Cooper pairs in a dielectric

The mechanism of Cooper pairing of electrons lies at the basis of the phenomenon of superconductivity. ╠.Stewart and coworkers at the Brown University in the USA found that Cooper pairs can under certain conditions arise also in dielectric materials. A layer of bismuth only four atoms thick was deposited onto a substrate with a number of holes provided along it, 50nm in diameter. This specimen was placed in a magnetic field and cooled to low temperature but still remained dielectric even though the electronic properties of the specimen showed that its conduction involved Cooper pairs of electrons. The holes in the substrate disturbed the rectilinear motion of charge carriers into vortical flow and thus blocked the formation of continuous lines of motion of Cooper's pairs and the transition to superconducting state. Source: physorg.com

Record-mass stellar black hole

A black hole with a mass of 15.7 solar masses was discovered in a binary system in the M33 galaxy using the Chandra Space Telescope and the Gemini telescope in Hawaii. The mass of this back hole is greater than that of any other known black hole formed by exploding supernovas. Owing to the fact that the black hole is eclipsed by its companion star every 3.5 days, it was possible to calculate the parameters of the orbits and the masses of the components of the system with fairly high accuracy, and the length of the eclipse yielded the radius of the star. The companion star is also exceptionally massive - approximately 70 solar masses. This discovery is at odds with the available models of binary star evolution which hold that in a binary system the mass of black hole of stellar origin cannot be so large. Before the collapse of one of the stars into the black hole, the two stars were close to one another and had a common atmosphere so that the binary system was inevitably losing mass quite rapidly. In fact, judging by the mass of the resulting black hole, the star was shedding mass prior to the explosion 10 times more slowly than is predicted by the theoretical models. Source: Chandra Press Room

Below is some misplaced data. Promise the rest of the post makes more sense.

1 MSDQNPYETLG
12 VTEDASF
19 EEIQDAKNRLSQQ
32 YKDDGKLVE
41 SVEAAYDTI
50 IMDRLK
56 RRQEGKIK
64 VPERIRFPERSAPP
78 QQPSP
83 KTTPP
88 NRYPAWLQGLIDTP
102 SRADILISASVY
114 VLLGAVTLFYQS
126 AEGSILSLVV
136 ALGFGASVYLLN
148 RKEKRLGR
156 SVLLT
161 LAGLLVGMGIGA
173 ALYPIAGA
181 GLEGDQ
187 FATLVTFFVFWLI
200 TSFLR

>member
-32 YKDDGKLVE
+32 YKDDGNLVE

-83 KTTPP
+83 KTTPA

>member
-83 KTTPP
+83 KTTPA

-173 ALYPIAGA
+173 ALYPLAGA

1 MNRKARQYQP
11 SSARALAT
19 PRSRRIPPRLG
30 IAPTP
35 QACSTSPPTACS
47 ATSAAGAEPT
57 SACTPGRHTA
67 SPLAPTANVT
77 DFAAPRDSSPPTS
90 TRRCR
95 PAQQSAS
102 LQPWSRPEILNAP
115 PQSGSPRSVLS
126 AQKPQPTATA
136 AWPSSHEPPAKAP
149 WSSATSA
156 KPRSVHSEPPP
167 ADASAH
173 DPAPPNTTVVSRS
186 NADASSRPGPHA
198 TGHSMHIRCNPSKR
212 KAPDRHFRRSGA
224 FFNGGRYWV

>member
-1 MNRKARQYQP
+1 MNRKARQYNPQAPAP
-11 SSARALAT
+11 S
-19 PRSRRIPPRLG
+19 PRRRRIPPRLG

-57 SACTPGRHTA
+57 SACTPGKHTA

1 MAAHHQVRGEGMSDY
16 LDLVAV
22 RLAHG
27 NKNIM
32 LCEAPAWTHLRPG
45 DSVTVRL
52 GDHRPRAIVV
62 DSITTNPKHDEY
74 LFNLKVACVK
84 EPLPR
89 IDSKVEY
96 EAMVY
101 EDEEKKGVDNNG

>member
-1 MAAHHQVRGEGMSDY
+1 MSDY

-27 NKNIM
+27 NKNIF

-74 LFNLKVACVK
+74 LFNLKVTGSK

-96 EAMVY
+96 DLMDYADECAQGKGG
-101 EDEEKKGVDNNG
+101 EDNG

Sources of ultrahigh-energy cosmic rays

Statistically significant (at 99% confidence level) correlation was detected of ultrahigh-energy cosmic rays detected by the Pierre Auger detector with the directions pointing to the positions of active galactic nuclei (AGN). Pierre Auger is an array of 1600 detectors covering an area of 3000 km² that record particles in cascades produced in the atmosphere by particles of cosmic rays. The Pierre Auger also includes optical telescopes for recording the Cerenkov radiation in the atmosphere generated by the same cascades. The direction of arrival of 27 detected particles with the highest energies (>5,7×1019eV) was compared with the catalog of AGNs. With the exception of eight such events, the position of cosmic rays on the celestial sphere coincided (to within the angular resolution of the detector) with the positions of galaxies. All these identified source galaxies are at a distance up to 75 ╠pc, which is in agreement with the limit imposed by the Greisen-Zatsepin-Kuzmin effect. Source: Science 318 938 (2007)